LAS VEGAS — Cautious over the economy’s stutter-step improvement, developers and retailers are tiptoeing into expansion mode, eager to avoid the recent mistakes of too much square footage and an over-dependence on the illusion of unending growth in consumer spending.
This story first appeared in the June 9, 2011 issue of WWD. Subscribe Today.
Rediscovered in the wake of the recession, discipline is the industry’s new overriding theme, with a focus on identifying the right retail real estate to put in the right sized stores. Both shopping center and retail companies are carefully evaluating their portfolios to home in on the most profitable assets — and replicate their successful formulas.
Many retailers are zeroing in on the best malls and retail districts in gateway cities, rather than taking risks on secondary and tertiary retail real estate that has yet to recapture its pre-downturn luster. And mall owners are shoring up their prime properties, while attempting to get rid of languishing shopping centers having a tough time attracting tenants intent on nailing down better real estate.
“There’s a definite flight to quality in the retail world,” said Anthony Buono, executive managing director of retail services at CB Richard Ellis, at the recent International Council of Shopping Centers RECon convention here May 22 to 25. Arthur Coppola, president and chief executive officer of Macerich Co., which has interests in 71 regional malls, said, “The retailers want more and more to be in urban locations, and they want to be in Class A shopping centers.”
The concentration on prime real estate is lifting rents in desirable locales. Rents elsewhere aren’t experiencing similar acceleration. For instance, R. Webber Hudson, executive vice president at Related Cos.’ Related Urban division, said that rent at Related’s fully occupied Time Warner Center have reached $1,600 a square foot, “where they were before the recession.” At RECon, he said, there was “a real palpable sense of optimism that we haven’t seen in three, four years.”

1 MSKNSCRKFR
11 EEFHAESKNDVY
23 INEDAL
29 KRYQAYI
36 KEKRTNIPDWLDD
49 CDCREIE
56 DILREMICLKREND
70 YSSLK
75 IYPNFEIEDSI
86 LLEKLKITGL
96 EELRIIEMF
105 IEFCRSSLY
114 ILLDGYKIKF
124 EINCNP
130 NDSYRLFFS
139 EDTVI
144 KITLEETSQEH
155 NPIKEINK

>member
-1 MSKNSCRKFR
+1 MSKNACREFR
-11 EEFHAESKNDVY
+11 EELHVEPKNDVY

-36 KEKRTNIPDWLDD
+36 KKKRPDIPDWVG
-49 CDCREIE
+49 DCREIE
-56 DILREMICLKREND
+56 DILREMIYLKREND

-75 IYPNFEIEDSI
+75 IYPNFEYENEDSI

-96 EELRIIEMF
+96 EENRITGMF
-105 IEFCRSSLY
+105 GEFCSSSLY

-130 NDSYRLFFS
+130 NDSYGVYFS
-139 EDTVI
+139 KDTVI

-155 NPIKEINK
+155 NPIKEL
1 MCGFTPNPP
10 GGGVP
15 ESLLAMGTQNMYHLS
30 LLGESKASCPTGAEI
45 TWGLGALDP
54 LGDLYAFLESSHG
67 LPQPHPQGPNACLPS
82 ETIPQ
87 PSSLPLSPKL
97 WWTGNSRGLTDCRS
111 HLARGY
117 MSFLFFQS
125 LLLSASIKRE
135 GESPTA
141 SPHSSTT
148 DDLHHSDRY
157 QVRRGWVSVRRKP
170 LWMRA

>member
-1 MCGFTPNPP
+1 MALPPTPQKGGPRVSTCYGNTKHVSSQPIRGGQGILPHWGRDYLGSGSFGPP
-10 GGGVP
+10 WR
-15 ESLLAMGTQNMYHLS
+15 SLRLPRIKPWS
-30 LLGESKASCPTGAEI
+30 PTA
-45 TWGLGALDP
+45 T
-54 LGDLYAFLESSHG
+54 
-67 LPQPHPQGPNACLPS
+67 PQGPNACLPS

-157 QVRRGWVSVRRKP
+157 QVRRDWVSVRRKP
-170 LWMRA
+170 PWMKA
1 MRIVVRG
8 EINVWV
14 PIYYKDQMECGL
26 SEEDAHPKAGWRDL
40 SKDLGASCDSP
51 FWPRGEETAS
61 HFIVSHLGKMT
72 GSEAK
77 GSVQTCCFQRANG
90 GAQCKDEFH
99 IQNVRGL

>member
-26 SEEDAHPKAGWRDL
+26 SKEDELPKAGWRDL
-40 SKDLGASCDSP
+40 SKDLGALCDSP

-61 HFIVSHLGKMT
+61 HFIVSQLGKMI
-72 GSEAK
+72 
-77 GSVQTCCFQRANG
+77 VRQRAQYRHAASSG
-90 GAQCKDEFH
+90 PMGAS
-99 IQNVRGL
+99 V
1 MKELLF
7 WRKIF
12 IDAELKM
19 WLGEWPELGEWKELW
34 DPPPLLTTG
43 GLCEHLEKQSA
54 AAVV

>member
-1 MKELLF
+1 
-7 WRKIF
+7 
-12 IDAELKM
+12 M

Faith Hope Consolo, chairman of the retail leasing and sales division at Prudential Douglas Elliman, said, on major retail thoroughfares such as Michigan Avenue and Madison Avenue, retailers “have to step up to real numbers. Madison is almost where it was,” although it has dipped 4 percent from last spring to $919 a square foot, according to the latest figures from the Real Estate Board of New York. Rent concessions are being cut back as well, and Consolo said wannabe Madison tenants are being offered four months free rent versus six to eight months during the depths of the recession. On less vital streets nationwide, the turnaround is shakier, and Consolo said rents are “probably inching toward 75 percent of where they were before the recession.”
Shopping center owners with sought-after malls are beginning to record rent increases. Michael Glimcher, chairman and ceo of Glimcher Realty Trust, which partially or wholly owns around 23 malls and four community centers, said his firm is signing new leases at 5 to 10 percent above expiring leases. Robert Taubman, chairman, ceo and president of Taubman Centers Inc., owner or manager of 26 operating shopping centers and six in various stages of development, anticipates rent growth of 3 percent this year. “Unemployment is high, but the stock market has been very buoyant. Our sales tend to track the stock market, not the housing market. We feel very good,” he said.
Overall, however, prerecession retail rents aren’t going to be matched soon. Buono said rents peaked in 2007 and hit their bottom in 2010. He doesn’t anticipate a return to peak levels again until 2015 or 2016. “We will see a small amount of rent growth this year and more next year,” concluded Buono, who described rent recovery as “scattered.”
“It’s still a tenant’s market,” said Robert K. Futterman, chairman and ceo of the retail leasing, investment sales and consulting firm Robert K. Futterman & Associates.